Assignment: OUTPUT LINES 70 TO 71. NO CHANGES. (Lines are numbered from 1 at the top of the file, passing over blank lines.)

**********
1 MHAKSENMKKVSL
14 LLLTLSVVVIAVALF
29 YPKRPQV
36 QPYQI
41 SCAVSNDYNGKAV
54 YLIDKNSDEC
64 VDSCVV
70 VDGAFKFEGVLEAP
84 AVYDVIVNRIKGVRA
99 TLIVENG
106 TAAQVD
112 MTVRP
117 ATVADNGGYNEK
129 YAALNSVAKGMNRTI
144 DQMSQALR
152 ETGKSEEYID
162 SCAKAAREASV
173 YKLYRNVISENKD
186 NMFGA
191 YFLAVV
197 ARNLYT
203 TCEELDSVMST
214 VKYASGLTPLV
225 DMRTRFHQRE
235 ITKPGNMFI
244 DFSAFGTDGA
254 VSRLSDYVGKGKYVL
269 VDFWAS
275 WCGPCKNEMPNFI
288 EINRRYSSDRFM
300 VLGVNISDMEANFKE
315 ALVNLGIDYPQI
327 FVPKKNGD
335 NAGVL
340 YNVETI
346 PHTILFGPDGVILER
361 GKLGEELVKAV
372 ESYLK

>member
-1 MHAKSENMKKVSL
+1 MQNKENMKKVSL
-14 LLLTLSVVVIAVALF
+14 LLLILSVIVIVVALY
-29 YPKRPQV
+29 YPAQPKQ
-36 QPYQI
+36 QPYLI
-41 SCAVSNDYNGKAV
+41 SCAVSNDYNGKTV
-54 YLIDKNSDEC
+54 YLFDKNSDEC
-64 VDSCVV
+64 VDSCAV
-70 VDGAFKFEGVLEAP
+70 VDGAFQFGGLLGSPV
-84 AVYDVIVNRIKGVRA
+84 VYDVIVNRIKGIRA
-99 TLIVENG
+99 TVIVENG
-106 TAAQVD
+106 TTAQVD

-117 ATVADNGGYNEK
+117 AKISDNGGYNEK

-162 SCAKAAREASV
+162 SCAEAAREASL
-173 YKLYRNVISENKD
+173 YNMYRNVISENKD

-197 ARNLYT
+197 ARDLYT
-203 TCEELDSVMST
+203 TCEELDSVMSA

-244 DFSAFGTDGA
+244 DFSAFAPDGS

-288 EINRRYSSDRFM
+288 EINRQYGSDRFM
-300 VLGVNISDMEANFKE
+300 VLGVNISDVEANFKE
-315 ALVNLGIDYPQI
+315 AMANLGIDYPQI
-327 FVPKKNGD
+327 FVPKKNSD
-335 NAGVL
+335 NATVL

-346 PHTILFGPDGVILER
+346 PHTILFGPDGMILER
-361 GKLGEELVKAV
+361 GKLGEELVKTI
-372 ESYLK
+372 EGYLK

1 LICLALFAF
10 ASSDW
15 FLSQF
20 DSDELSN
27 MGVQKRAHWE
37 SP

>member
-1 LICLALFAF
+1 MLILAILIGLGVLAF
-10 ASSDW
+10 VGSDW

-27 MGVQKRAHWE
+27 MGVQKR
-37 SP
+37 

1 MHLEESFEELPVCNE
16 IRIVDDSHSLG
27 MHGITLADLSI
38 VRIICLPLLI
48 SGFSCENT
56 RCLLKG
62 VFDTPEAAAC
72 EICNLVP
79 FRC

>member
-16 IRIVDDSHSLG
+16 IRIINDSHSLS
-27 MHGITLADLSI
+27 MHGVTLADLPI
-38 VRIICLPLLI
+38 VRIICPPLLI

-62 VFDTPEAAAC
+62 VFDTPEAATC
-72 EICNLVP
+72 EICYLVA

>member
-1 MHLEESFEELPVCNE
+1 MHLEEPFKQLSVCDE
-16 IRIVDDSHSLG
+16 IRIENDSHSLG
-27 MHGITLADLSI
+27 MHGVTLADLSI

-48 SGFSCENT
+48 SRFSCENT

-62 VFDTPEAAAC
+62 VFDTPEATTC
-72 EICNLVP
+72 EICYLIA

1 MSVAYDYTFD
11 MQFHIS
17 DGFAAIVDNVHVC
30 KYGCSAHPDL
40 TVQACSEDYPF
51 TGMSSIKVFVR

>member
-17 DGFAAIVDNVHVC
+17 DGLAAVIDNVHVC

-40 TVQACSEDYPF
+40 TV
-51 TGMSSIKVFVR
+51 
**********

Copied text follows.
-203 TCEELDSVMST
+203 TCEELDSVMSA